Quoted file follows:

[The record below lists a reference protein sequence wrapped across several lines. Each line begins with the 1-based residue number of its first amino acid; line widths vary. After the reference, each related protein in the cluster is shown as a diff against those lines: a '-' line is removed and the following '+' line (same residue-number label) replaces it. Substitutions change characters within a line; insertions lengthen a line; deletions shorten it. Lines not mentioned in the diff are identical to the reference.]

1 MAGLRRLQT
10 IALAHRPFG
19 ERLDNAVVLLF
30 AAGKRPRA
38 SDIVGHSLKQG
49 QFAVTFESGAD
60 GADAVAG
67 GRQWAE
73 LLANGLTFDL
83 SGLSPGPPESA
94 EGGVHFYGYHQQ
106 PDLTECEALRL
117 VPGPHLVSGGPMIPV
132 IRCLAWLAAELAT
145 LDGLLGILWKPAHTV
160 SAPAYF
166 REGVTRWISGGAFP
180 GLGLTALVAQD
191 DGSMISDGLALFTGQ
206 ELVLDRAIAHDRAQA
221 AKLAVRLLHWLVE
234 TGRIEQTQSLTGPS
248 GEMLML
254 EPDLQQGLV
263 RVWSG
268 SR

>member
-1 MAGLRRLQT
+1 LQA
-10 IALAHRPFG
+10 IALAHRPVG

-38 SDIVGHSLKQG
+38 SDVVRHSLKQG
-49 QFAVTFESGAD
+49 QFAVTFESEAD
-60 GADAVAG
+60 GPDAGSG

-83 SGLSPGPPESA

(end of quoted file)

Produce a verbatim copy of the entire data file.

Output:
[The record below lists a reference protein sequence wrapped across several lines. Each line begins with the 1-based residue number of its first amino acid; line widths vary. After the reference, each related protein in the cluster is shown as a diff against those lines: a '-' line is removed and the following '+' line (same residue-number label) replaces it. Substitutions change characters within a line; insertions lengthen a line; deletions shorten it. Lines not mentioned in the diff are identical to the reference.]

1 MAGLRRLQT
10 IALAHRPFG
19 ERLDNAVVLLF
30 AAGKRPRA
38 SDIVGHSLKQG
49 QFAVTFESGAD
60 GADAVAG
67 GRQWAE
73 LLANGLTFDL
83 SGLSPGPPESA
94 EGGVHFYGYHQQ
106 PDLTECEALRL
117 VPGPHLVSGGPMIPV
132 IRCLAWLAAELAT
145 LDGLLGILWKPAHTV
160 SAPAYF
166 REGVTRWISGGAFP
180 GLGLTALVAQD
191 DGSMISDGLALFTGQ
206 ELVLDRAIAHDRAQA
221 AKLAVRLLHWLVE
234 TGRIEQTQSLTGPS
248 GEMLML
254 EPDLQQGLV
263 RVWSG
268 SR

>member
-1 MAGLRRLQT
+1 LQA
-10 IALAHRPFG
+10 IALAHRPVG

-38 SDIVGHSLKQG
+38 SDVVRHSLKQG
-49 QFAVTFESGAD
+49 QFAVTFESEAD
-60 GADAVAG
+60 GPDAGSG

-83 SGLSPGPPESA